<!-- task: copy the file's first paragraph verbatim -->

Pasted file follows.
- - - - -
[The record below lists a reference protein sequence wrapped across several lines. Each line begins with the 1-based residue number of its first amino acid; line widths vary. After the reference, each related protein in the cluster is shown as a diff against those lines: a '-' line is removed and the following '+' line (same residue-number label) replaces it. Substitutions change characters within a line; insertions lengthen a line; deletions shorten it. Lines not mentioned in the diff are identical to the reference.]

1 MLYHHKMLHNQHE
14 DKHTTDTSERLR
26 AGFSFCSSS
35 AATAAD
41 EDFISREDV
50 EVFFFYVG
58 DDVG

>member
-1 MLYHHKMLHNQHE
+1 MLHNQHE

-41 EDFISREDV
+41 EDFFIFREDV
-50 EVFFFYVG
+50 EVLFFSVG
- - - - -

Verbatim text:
[The record below lists a reference protein sequence wrapped across several lines. Each line begins with the 1-based residue number of its first amino acid; line widths vary. After the reference, each related protein in the cluster is shown as a diff against those lines: a '-' line is removed and the following '+' line (same residue-number label) replaces it. Substitutions change characters within a line; insertions lengthen a line; deletions shorten it. Lines not mentioned in the diff are identical to the reference.]